As Paul tells us, prayer without ceasing (1 Thess. 5:17) is the goal of the spiritual life, and we will meet one person, the pilgrim (chapter 3), who took this goal very seriously. However, given the reality of our human condition, we delude ourselves if we believe we can be aware of God at every moment without any sort of practice. Such a feat would be comparable to competing in the Olympics without ever training or practicing a sport.

A prayer practice is just that: practice. It is taking time to learn how to listen for God. It is taking time to see the hand of God at work in our lives. We need to take this time because this listening, this seeing are difficult tasks. I once introduced a time of silent prayer at a prayer service by saying, “Let us take some time to listen to God.” One woman who was struggling with various concerns said, “I listen and all I hear is the fan on the ceiling.” God’s voice is often very soft.

Prayer practice is the art of setting aside our own individual desires to seek the desire that God has placed on our heart. It is becoming aware of the distractions of our minds and then letting them go, and as we repeat the disciplines over time, we become more skilled at seeing God in all that we do.

Sensing God’s Presence

What does “seeing God” or “hearing God’s voice” actually mean? This is an important question. First of all, I am not talking about seeing apparitions or hearing an actual voice in our head (although neither of these possibilities is out of the question). I am referring to any experience that gives us a hint of something “other” than ourselves at work in the universe.

As we shall see in the following chapters, each of these prayer practices gives us the opportunity to experience this sense of “other” in different ways. We can hear God through a feeling, a thought, a picture, an action, a person, total silence. Yet because all these voices may not be “of God,” we need to practice discerning God’s voice through the repetition of prayer!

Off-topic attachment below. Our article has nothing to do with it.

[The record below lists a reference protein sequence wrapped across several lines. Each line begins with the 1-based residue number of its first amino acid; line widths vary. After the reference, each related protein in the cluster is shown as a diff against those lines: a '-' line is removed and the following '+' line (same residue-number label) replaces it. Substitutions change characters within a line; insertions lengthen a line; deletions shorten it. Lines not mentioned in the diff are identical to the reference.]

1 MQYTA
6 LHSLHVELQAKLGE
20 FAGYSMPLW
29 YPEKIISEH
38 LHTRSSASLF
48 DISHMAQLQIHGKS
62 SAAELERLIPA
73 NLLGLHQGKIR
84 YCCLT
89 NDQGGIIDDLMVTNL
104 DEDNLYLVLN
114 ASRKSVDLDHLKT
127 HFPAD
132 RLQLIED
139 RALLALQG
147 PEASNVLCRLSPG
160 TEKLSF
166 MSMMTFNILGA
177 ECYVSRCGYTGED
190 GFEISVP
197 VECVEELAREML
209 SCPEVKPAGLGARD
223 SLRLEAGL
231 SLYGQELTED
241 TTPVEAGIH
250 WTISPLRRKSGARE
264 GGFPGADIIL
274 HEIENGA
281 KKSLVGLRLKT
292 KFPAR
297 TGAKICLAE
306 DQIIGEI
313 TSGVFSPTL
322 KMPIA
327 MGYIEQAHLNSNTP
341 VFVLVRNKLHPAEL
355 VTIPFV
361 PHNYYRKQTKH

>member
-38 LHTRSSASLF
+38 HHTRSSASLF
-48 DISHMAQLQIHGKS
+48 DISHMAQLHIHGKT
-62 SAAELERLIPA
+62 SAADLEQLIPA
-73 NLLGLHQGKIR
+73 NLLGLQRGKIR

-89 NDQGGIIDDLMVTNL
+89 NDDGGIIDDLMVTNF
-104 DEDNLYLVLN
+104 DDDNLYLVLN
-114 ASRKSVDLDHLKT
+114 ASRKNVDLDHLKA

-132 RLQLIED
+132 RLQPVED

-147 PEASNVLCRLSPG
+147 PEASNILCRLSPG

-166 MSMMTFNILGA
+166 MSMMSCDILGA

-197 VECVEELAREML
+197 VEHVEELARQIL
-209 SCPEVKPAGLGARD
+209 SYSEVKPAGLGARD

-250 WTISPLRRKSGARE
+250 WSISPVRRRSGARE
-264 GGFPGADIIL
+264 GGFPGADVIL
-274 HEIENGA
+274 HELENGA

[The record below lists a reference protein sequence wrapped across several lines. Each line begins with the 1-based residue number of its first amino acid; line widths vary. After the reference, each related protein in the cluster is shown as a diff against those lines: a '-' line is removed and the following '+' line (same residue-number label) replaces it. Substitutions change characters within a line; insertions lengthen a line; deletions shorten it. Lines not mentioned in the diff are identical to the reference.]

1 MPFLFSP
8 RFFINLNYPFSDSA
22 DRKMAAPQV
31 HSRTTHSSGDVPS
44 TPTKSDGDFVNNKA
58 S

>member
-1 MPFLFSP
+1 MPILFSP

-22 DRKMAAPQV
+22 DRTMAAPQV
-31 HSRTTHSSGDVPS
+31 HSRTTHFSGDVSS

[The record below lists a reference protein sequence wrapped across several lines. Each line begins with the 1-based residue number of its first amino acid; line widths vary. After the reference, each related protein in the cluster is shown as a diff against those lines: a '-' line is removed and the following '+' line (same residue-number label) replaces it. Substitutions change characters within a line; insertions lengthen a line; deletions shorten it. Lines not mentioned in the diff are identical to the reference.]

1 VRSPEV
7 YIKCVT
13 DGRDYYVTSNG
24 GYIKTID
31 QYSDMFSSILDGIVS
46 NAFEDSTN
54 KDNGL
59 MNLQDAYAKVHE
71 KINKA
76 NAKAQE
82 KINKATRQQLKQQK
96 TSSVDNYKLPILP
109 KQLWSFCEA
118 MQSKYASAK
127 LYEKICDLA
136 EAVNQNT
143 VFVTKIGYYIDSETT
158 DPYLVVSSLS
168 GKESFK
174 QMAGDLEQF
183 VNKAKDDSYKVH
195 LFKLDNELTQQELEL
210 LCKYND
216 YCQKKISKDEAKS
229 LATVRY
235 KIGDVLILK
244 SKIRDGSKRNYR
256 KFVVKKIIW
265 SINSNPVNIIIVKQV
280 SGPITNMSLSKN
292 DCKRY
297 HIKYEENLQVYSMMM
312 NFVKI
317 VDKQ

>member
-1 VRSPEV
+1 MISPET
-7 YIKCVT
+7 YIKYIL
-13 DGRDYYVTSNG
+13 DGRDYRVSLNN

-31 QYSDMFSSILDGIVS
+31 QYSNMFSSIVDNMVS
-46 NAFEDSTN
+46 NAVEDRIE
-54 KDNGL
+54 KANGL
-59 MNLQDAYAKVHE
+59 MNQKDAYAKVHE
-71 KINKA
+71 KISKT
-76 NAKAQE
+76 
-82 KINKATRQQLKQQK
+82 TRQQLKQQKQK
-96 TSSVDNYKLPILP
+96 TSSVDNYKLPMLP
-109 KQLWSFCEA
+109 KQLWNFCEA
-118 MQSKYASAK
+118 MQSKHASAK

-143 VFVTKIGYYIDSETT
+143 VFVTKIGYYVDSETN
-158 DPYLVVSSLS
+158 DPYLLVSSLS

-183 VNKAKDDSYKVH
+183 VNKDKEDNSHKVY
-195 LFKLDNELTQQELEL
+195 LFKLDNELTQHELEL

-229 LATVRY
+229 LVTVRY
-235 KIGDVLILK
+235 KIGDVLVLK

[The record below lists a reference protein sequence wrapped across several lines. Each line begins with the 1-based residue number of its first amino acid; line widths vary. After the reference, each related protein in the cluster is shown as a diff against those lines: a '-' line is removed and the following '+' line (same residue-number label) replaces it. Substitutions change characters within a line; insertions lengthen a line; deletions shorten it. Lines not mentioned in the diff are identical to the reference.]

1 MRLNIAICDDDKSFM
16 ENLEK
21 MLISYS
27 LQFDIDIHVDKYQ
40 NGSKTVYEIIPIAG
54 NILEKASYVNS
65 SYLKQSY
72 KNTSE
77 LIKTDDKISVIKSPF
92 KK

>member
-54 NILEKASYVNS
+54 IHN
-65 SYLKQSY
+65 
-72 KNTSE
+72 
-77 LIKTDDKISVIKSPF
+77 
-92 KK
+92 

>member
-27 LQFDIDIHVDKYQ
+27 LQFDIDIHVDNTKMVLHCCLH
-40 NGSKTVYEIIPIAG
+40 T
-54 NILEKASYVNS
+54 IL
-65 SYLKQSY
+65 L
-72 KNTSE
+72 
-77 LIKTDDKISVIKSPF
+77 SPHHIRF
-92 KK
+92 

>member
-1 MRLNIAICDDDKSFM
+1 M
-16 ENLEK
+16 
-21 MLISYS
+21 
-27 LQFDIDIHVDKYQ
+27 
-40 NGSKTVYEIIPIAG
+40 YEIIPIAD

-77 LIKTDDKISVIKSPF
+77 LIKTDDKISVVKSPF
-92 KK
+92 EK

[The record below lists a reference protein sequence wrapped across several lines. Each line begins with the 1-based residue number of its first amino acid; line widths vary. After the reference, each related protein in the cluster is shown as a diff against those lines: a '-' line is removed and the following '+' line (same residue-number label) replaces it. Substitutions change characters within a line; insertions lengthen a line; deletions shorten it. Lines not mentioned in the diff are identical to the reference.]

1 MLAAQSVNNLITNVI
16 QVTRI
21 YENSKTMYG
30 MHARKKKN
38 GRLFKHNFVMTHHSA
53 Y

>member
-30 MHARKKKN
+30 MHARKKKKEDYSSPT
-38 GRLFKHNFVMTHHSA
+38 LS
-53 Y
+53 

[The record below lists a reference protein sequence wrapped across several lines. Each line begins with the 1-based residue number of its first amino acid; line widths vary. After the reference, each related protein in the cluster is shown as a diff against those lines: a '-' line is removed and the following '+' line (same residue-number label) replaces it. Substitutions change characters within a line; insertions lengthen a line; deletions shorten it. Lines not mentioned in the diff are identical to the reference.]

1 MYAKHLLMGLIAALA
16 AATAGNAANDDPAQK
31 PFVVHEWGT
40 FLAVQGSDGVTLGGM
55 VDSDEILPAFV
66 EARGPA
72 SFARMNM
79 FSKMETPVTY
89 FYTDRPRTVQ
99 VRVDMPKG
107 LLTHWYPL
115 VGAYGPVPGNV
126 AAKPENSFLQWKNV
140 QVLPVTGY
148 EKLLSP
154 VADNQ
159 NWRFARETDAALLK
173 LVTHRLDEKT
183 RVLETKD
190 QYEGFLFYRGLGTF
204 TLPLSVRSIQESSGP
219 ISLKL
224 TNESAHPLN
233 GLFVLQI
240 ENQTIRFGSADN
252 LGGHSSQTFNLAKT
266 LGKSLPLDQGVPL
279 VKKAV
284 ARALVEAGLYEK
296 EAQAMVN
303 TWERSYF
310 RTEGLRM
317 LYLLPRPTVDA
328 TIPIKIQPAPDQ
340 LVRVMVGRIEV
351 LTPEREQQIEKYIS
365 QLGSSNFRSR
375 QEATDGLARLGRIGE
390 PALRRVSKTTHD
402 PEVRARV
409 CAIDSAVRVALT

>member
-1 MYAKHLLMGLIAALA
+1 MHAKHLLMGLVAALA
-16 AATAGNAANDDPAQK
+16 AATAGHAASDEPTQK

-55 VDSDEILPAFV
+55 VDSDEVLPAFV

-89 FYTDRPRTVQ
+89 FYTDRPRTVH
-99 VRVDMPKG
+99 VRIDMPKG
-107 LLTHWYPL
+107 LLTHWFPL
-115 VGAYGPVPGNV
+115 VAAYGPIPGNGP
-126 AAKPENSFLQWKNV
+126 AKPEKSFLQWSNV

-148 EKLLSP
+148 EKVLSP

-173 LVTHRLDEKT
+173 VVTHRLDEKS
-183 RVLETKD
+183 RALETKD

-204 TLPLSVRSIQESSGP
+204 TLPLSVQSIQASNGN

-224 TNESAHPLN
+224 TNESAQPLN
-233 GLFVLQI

God may first appear as a momentary flicker in our consciousness, a shadow that flits almost imperceptibly across the backdrop of our thoughts. Then we may have a thought that we think is “of God,” but we are not sure. Slowly, after many hours, days, weeks, even years, we begin to know with greater certainty when we do “hear God’s voice” (although if we ever feel absolutely sure, we are probably wrong).

In conjunction with an increased sense of God’s presence, our practice begins to bear fruit in our work, our play, our family, and our relationships. We begin to move freely with the Spirit as we notice God moment to moment. The prayer practice is not the goal but the means to the spiritual life. The historical figures you’ll read about here created the practices and integrated them into their faith lives with this aim.

In view of that last statement, a word of caution is in order. We may be tempted to believe that these prayer practices were invented at a single point in time, that one certified holy person created each practice and put it into use in the church. This is simply not the case. Every one of the practices in this book has been prayed in some form since people first began to search for God.

People have always used scripture, silence, creativity, symbol, body, and reflection to seek the signs of the divine in their everyday lives. In fact, all of us already use these things, but most of the time we are not conscious of this process of seeking. All a particular form of prayer does is to organize, mark, and make intentional the search for God, which is already under way in each and every one of us. Prayer is nothing more than conversation with a partner whose presence is elusive—God isn’t here in material form, so we use all the resources at our disposal to enter into this conversation.

History and the Traveling Companions

Despite the universal nature of prayer practices, at points in the history of our faith, particular people in par ticular places did lift up certain prayer methods. In these moments the prayer practices took on a clarity that propelled them into the consciousness of the larger church. They became available to a greater audience than before; they became part of the faith’s common vocabulary. The people profiled in this book represent a small cross section of those who occupy such pivotal positions in Christian history.

Before I say more about these important pray-ers, let me comment on my use of history. In the past thirty years, postmodernism has changed our understanding of history from a recitation of “objective facts” to a narration of “stories.” History no longer can be said to have happened one certain way; rather we pick and choose ways to tell the story of history. Some people even assert that there is no such thing as history; instead we write our own projections onto the blank slate of the past.